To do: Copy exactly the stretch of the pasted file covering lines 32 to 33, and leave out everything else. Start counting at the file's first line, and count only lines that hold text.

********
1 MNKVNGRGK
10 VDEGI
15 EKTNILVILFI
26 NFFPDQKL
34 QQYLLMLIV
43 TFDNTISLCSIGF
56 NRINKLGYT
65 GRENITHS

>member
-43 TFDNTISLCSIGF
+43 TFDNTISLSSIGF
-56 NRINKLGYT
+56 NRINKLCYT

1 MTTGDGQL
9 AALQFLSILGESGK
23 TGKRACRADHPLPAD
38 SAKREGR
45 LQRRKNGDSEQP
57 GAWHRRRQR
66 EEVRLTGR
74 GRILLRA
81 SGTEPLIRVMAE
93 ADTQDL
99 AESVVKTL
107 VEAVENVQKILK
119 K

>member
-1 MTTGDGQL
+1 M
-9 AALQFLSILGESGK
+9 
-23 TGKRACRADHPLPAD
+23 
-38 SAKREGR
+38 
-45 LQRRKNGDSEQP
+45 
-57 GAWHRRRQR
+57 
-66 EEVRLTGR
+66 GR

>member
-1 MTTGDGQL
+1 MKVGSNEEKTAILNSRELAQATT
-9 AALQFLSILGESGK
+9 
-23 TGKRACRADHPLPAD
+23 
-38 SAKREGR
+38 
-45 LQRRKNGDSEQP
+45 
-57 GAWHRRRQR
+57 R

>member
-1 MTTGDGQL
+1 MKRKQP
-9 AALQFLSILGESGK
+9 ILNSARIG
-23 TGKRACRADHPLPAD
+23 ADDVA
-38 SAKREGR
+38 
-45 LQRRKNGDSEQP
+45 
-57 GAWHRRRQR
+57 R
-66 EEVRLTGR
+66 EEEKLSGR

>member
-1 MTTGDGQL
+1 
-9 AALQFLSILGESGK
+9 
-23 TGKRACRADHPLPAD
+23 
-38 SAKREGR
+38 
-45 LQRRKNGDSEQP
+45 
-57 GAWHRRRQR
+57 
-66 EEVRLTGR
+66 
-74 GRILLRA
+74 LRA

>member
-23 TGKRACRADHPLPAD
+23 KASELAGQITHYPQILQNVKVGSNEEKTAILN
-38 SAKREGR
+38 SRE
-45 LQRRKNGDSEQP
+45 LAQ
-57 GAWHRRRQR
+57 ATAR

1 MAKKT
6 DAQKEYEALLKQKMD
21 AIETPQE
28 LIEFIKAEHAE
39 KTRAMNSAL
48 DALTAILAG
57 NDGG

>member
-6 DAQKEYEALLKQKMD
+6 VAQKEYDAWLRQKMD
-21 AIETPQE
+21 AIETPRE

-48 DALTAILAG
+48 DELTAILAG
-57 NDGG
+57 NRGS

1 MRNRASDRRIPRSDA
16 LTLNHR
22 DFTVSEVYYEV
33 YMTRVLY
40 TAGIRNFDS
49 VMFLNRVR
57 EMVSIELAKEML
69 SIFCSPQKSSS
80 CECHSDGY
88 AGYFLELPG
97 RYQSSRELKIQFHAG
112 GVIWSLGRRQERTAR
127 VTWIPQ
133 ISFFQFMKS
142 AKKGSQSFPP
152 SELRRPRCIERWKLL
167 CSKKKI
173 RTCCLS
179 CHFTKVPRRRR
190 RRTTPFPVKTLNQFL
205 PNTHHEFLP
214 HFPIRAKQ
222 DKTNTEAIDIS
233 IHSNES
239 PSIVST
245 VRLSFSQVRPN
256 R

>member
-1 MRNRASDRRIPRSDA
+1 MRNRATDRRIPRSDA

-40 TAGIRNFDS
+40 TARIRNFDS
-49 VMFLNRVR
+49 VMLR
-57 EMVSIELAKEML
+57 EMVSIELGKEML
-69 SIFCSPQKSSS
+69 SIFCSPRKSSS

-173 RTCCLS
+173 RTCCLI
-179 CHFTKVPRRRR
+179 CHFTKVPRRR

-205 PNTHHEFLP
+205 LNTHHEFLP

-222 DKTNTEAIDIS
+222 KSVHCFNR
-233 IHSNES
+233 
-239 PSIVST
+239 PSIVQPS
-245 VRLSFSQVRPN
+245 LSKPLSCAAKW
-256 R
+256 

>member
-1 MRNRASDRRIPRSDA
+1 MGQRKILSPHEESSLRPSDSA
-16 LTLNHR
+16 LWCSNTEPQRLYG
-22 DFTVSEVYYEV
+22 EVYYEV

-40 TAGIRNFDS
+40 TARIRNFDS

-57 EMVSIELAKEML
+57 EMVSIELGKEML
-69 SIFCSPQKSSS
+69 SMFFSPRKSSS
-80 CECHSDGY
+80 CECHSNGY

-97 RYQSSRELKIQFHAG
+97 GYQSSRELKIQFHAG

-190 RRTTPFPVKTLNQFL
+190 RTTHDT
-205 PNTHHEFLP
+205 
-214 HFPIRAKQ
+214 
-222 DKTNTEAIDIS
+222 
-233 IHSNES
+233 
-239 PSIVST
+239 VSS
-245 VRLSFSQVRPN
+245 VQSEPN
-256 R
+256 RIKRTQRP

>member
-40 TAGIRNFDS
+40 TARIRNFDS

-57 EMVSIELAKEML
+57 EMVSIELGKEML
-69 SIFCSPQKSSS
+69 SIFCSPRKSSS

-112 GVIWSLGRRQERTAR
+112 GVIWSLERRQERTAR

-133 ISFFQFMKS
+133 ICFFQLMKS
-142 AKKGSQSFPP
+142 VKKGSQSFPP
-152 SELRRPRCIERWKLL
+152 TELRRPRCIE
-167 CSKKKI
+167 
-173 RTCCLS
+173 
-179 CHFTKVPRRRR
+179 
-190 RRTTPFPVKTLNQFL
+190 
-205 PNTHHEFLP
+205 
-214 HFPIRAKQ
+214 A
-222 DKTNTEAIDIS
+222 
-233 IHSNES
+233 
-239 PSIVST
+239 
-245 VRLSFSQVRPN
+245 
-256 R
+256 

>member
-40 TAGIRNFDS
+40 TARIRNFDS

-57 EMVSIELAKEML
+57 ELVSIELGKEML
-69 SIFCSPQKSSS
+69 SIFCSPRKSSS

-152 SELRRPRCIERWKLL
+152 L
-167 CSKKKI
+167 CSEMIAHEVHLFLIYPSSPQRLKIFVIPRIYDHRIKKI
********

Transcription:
-23 TGKRACRADHPLPAD
+23 